Women in the Movement
covering burma and southeast asia
Tuesday, June 25, 2019


Women in the Movement



A handful of prominent female activists have made a significant mark on Burmese dissident politics, but true equality of the sexes remains elusive

A pro-democracy Burmese activist in exile holds a poster of Burma’s democratic leader Aung San Suu Kyi during a protest march in New Delhi, India, on June 19, Suu Kyi’s 63rd birthday. (Photo: AFP)
THREE days after Cyclone Nargis struck southwestern Burma on May 2-3, social activist Phyu Phyu Thin bravely came out of hiding to help victims of the storm.

“I knew that our patients were suffering desperately after the cyclone, so I wanted to be here for them and try my best to help,” said Phyu Phyu Thin, an HIV/AIDS activist and youth leader of the National League for Democracy (NLD).

“They are poor, and now the storm has destroyed their lives. They’ve lost family, and they have no food or place to stay,” said the well-known activist, who went into hiding last August after taking part in protests against the Burmese junta.

Phyu Phyu Thin belongs to a new generation of female activists who are able to compete with their male counterparts in organizations that strive to promote democracy in Burma. She is also part of a proud tradition of women who have made their mark on Burmese politics.

Women like Mya Sein, who was selected as a representative of Asian women at the League of Nations in 1931; colonial-era senators Hnin Ma and Dr Saw Hsa; and post-independence minister for Karen State, Ba Maung Chain, paved the way for women in Burmese politics.

But the strides made by these early advocates of a more prominent role for women on the national political stage were soon erased when Ne Win imposed military rule on Burma in 1962. After this, women who wanted more than a token role in politics had to join dissident groups. 

Despite the progress made by women like Phyu Phyu Thin, however, many people say that there is still a significant lack of gender equality at the highest levels of the Burmese pro-democracy movement.

As the leader of an NLD-affiliated social welfare group working with HIV/AIDS patients, Phyu Phyu Thin insists that gender is not an important factor in her organization: “Men and women can work together regardless of gender,” she said in a recent interview with The Irrawaddy.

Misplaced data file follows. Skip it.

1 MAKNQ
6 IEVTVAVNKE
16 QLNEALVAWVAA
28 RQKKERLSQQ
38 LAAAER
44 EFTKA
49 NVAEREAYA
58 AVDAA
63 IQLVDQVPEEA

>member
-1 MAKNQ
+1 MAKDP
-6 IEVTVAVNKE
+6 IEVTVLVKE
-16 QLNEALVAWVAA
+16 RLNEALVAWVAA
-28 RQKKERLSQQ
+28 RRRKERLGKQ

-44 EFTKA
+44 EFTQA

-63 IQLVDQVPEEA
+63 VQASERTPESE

Other women also say that activists’ strong sense of sharing a common cause makes differences between men and women seem irrelevant.

“We didn’t think a lot about gender,” said a former political prisoner and student activist who took part in protests in 1988 and 1996, speaking on condition of anonymity.

“Change in Burma is the responsibility of every citizen.”

Despite the views of these women, however, others say that Burmese women who strive to become key decision-makers still face numerous hurdles—a fact that can be easily forgotten because of the existence of a small number of high-profile leaders such as Phyu Phyu Thin and Aung San Suu Kyi.

A cursory look at the makeup of key political organizations in the democracy movement reveals that women make up less than 1 percent of the leadership.

This fact can be largely attributed to cultural factors, such as the traditional view that a woman’s place is in the home, a failure to appreciate the need to educate girls and a belief that men possess “hpoun,” a power derived from meritorious actions in past lives.

Meanwhile, in ethnic minority political organizations, the close association with armed groups has resulted in a militaristic culture that many regard as inherently male-centered.

But according to Khaing Mar Kyaw Zaw, a member of the Central Executive Committee of the Karen National Union (KNU) and a leading figure in the Karen Women’s Organization, the most important factor limiting women is their lack of education.

“Women don’t participate in the economic, social and political arena because they haven’t had a chance to study. When they are growing up, many girls have to stay home to help take care of their families, so they don’t go to school. This means that women have limited knowledge compared to men,” she said.

She went on to explain that traditionally, men are considered to be the leaders of the family and the country. The idea that women should focus on caring for their husbands and children prevents them from aspiring to a more active life outside the home.

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